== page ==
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An Outcast of the Islands

Joseph Conrad

Book Overview: 

An Outcast of the Islands is the second novel by Joseph Conrad, inspired by Conrad's experience as mate of a steamer, the Vigar. The novel details the undoing of Peter Willems, a disreputable, immoral man who, on the run from a scandal in Makassar, finds refuge in a hidden native village, only to betray his benefactors over lust for the tribal chief's daughter. The story features Conrad's recurring character Tom Lingard, who also appears in Almayer's Folly and The Rescue, in addition to sharing other characters with those novels. (Summary by Wikipedia)

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Book Excerpt: 
. . .leap into the hurrying river, over the edge of the steep bank. There was also a pathway there and it seemed frequented. Willems landed, and following the capricious promise of the track soon found himself in a comparatively clear space, where the confused tracery of sunlight fell through the branches and the foliage overhead, and lay on the stream that shone in an easy curve like a bright sword-blade dropped amongst the long and feathery grass.

Further on, the path continued, narrowed again in the thick undergrowth. At the end of the first turning Willems saw a flash of white and colour, a gleam of gold like a sun-ray lost in shadow, and a vision of blackness darker than the deepest shade of the forest. He stopped, surprised, and fancied he had heard light footsteps—growing lighter—ceasing. He looked around. The grass on the bank of the stream trembled and a tremulous path of its shivering, silver-grey tops ran from the water to the beginning of the. . . Read More

Community Reviews

Born in Rotterdam to an impoverished family, Peter Willems escapes that life and travels to Malaysia where he jumps ship and begs asylum. In later years, when he had worked himself up to a position of trust and importance, one stupid act brings his life and world tumbling down around him. Willems...more

What makes a man evil, or good ? Family, maybe friends, the environment or your own nature ? This is what Joseph Conrad's novel, An Outcast of the Islands, tries to find out, Peter Willems , a Dutch born, poor boy, leaves his miserable, bleak home, to seek a better , more prosperous future, the S...more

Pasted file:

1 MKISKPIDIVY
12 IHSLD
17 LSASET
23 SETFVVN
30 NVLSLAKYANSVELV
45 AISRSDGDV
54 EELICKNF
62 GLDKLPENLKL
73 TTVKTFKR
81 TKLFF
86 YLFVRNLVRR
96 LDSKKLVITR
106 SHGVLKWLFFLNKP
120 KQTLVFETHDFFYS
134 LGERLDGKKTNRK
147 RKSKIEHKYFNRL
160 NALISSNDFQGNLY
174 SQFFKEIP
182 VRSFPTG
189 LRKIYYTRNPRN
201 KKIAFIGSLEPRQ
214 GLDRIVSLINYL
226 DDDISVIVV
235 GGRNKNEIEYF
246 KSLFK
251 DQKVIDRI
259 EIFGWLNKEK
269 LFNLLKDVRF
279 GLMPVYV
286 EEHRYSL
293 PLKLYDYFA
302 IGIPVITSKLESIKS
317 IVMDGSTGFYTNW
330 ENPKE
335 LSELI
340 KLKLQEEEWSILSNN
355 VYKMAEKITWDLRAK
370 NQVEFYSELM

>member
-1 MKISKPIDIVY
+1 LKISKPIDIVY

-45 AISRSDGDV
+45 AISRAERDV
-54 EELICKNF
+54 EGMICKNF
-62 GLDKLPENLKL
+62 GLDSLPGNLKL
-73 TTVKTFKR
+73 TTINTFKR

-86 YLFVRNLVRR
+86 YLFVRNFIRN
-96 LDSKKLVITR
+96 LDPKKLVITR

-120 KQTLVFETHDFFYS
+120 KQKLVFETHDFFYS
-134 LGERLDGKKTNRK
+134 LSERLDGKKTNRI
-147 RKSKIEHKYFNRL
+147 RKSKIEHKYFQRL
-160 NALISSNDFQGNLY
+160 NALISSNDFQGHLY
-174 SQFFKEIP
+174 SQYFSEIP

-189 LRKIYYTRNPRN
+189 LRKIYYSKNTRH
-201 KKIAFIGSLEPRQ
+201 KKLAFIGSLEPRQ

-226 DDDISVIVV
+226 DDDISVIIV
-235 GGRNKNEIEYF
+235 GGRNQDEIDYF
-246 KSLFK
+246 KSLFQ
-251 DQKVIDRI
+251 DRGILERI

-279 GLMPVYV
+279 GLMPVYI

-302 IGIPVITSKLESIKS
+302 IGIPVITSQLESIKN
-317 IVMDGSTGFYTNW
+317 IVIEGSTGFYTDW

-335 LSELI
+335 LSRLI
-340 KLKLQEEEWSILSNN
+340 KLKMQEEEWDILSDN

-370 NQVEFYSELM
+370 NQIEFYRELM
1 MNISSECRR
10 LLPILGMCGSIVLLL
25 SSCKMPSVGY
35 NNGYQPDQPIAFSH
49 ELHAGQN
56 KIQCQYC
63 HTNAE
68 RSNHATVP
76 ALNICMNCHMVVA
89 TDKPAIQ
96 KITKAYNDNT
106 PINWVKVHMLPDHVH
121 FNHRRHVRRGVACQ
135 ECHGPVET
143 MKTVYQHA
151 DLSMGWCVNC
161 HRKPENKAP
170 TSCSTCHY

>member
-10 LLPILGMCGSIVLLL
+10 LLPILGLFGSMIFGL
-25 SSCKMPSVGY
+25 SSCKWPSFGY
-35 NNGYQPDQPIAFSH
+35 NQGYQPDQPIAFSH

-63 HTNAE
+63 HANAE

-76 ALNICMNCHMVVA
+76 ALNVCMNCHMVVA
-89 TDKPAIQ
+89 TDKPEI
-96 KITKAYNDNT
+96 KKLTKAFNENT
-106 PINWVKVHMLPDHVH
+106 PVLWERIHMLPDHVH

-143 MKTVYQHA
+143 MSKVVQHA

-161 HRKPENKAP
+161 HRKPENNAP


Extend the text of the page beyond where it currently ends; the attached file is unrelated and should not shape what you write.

I first read this book many years ago and remember liking it somewhat. This time, I read it on a long flight from Reykjavik, Iceland, to Los Angeles and loved it. Joseph Conrad is one of your better Eye-of-God writers, and in An Outcast of the Islands, he rises to his subject of colonialism in 19...more

It's a perennial mystery how one can enjoy a book when there are no likeable characters and the trajectory is relentlessly downward to tragedy. It can only be that Conrad is such a superb writer, with his ability to analyse and describe emotion and to reflect it in the setting. The raw misery of...more

If anybody is a role model for me in writing and I can read everything he wrote and everything written about him, it would be Joseph Conrad. He compels my utmost respect and huge admiration. We are talking about a Polish who was taught French first and he mastered, but then later English to learn...more

The plot is thick from the start. There is a lot going on. This early novel is not as simply told as his later ones. There are the natives in their homeland, there are the White traders and fortune seekers, and there are Arab Moslems. Willems, the central figure, is playing a selfish role and tak...more

Suprised to discover that this is a kind of prequel to Almayer's Folly. Almayer and several other characters from that novel play important parts. For me, the most interesting character is Lingard. Sometimes kind, often cruel: Perhaps he enjoys his power over men? Like Dickens, Conrad doesn't see...more

It is curious to think that Joseph Conrad and Rudyard Kipling were both writing at around the same time, as they outline a view of colonialism that is entirely different from one another. The only thing that they have in common is their condescending and racist attitude towards the nations that a...more

Abandoned after reading half of the book. The first few chapters were good, as was the writing. Then it seemed the author wanted to tell the story mainly through one character telling another character what had happened "off stage", which made for alot of info dumps and confused this reader. I th...more

Joseph Conrad’s second novel and my favourite amongst his early work – but that is partly a sentimental attachment: it was the first Conrad work I read. I have now read it for a third time, but as the three readings were over a period of almost 40 years I don’t think I can be accused of overdoing...more

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